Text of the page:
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September 15, 2015

Brazil's 2015/16 Production - Soybeans +3%, Corn Unchanged

Brazilian farmers will start planting their 2015/16 soybean crop starting Tuesday, September 15th, when the soybean-free period ends, provided that the soil moisture is sufficient to support germination and stand establishment. The first soybeans planted in Brazil are usually in central Mato Grosso and I expect that to be the case again this year.

In spite of the lower soybean prices internationally, Brazilian farmers are actually seeing an increase in the domestic soybean prices thanks to the stunning weakening of the Brazilian currency compared to the U.S. dollar. Late last week, the Brazilian real traded at 3.86 to the dollar which prompted the Brazilian Central Bank to announce that they will intervene on Tuesday (September 8) in an attempt to support the currency. The effort of the Central Bank may help temporarily, but most analysts feel the currency will continue to weaken due to the overall economic problems in the country. The Brazilian currency has devalued over 40% since the first of the year and approximately 70% over the past twelve months.

The improved domestic prices are encouraging to Brazilian farmers, but a weaker currency also increases their cost of production by making imported items such as fertilizers and chemicals more expensive. The cost of producing the next soybean and corn crops in Brazil is expected to increase approximately 15% to 20%. In spite of the increased cost of production, Brazilian farmers are generally feeling more optimistic toward the upcoming growing season and they are expected to increase their soybean acreage by 3-5%.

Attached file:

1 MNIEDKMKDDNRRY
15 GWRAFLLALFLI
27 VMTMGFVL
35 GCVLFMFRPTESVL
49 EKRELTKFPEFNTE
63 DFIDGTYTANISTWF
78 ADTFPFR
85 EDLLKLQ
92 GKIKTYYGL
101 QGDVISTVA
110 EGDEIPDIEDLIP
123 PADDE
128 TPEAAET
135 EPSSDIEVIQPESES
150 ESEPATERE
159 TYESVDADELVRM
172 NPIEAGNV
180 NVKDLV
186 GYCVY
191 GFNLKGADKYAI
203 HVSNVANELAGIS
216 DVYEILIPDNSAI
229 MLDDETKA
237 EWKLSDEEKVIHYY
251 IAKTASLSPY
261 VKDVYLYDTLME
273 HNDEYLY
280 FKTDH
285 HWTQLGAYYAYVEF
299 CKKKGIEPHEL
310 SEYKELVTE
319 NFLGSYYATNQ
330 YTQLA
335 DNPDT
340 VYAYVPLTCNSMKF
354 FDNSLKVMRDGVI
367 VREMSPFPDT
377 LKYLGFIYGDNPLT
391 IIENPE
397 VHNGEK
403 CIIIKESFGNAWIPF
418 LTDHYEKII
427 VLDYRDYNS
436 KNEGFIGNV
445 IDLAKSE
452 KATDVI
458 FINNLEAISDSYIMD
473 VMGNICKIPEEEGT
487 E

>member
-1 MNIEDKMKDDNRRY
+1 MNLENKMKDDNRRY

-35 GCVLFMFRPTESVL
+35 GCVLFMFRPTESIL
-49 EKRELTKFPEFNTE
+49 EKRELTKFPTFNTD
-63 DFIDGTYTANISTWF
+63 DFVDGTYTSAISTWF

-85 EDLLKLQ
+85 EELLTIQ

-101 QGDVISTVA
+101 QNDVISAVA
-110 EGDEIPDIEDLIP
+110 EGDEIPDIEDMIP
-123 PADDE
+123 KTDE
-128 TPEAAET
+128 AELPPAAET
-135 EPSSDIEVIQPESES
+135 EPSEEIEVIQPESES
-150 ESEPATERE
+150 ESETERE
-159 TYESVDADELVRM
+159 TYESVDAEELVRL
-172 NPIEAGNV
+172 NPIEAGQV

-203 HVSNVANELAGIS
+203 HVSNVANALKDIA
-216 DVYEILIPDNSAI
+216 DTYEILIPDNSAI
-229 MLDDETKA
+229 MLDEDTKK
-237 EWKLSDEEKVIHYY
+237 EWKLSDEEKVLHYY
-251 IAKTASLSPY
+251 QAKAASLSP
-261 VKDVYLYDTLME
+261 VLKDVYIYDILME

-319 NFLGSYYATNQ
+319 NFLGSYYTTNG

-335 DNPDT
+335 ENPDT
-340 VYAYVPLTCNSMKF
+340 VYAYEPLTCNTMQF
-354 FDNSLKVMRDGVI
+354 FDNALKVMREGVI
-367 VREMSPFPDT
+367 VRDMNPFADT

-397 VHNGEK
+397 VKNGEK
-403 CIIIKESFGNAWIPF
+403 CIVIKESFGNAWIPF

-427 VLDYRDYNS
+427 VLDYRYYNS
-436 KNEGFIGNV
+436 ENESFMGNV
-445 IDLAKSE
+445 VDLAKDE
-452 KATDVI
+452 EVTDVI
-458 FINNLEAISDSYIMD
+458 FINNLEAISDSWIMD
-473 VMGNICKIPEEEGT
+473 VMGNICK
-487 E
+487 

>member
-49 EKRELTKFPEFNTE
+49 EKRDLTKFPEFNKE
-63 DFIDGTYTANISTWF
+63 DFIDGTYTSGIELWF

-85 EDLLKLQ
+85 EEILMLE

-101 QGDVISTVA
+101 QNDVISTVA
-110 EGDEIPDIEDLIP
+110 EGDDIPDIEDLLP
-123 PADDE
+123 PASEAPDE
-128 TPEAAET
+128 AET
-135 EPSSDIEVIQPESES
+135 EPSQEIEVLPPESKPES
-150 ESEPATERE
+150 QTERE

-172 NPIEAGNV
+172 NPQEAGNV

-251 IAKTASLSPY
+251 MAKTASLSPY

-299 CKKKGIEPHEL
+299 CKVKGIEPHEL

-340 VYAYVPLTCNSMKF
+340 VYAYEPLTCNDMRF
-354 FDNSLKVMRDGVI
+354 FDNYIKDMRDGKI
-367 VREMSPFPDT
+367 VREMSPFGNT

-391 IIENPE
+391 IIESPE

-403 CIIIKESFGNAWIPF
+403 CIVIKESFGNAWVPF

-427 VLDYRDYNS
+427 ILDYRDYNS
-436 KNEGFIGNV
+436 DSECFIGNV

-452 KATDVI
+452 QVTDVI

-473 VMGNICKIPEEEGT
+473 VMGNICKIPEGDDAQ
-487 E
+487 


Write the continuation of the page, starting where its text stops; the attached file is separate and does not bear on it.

Mato Grosso - In their first assessment of the 2015/16 soybean crop in Mato Grosso, the Mato Grosso Institute of Agricultural Economics (Imea) estimates that farmers in the state will increase their soybean acreage by 2% to 9.2 million hectares (22.7 million acres). If you wonder why I spend so much time writing about the state of Mato Grosso, let's put that acreage estimate in perspective. If verified, that would be equal to the 2015 soybean acreage of Iowa, Illinois, and about half of Indiana combined! So, yes Mato Grosso is the bellwether state in Brazil.

Most of the expansion in soybean acreage will be the result of converting degraded pastures into row crop production with the remainder coming from the clearing of new land. This pasture conversion has been occurring for many years in Mato Grosso and it shows no signs of changing. Switching full-season corn to soybean production does not occur in Mato Grosso because virtually all the corn in the state is already planted as a second crop.

Parana - The State Secretary of Agriculture for the state of Parana (Seab), is estimating that the soybean acreage in the state will increase 2% for the 2015/16 growing season. That would equate to an increase of 116,000 hectares. There is very little "new land" to clear in the state, so the soybean expansion will be the result of switching full-season corn to soybeans as well as some pasture conversion to soybeans.